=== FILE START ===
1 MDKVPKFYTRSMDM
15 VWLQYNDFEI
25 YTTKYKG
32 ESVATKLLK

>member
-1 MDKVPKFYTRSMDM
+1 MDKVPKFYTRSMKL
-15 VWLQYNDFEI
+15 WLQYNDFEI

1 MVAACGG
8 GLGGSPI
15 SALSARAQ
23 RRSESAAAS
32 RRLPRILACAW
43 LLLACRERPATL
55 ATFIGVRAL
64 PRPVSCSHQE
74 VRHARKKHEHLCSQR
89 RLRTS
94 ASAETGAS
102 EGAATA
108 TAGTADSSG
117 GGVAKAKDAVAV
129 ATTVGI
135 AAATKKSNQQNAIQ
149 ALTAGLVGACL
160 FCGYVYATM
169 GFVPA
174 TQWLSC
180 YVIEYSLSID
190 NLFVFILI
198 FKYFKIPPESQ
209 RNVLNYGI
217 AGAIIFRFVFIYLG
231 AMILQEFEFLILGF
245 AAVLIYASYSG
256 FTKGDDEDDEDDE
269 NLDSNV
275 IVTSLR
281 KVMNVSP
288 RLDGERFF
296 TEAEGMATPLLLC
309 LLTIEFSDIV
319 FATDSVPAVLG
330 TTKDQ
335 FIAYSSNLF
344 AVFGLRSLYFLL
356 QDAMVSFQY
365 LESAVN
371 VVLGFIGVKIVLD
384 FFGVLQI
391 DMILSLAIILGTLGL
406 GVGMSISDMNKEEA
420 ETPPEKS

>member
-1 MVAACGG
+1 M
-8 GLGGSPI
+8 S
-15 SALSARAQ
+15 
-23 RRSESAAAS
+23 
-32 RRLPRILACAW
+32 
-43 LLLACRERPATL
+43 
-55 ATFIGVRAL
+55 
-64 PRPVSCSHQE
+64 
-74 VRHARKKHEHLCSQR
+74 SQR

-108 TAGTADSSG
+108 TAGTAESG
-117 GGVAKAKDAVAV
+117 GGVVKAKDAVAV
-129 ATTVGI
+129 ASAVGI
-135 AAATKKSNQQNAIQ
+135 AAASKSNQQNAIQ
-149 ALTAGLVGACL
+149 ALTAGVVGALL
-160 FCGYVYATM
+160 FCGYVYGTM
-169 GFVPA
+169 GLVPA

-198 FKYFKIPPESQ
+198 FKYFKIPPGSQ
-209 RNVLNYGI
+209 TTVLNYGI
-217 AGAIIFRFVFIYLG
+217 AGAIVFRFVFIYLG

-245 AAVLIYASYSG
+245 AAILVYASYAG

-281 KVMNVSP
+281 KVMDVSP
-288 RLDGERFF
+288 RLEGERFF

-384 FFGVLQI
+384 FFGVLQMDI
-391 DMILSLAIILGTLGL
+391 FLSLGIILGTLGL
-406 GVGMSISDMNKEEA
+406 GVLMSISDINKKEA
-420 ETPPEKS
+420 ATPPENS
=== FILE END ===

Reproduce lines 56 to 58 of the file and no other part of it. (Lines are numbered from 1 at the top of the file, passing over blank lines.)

-1 MVAACGG
+1 M
-8 GLGGSPI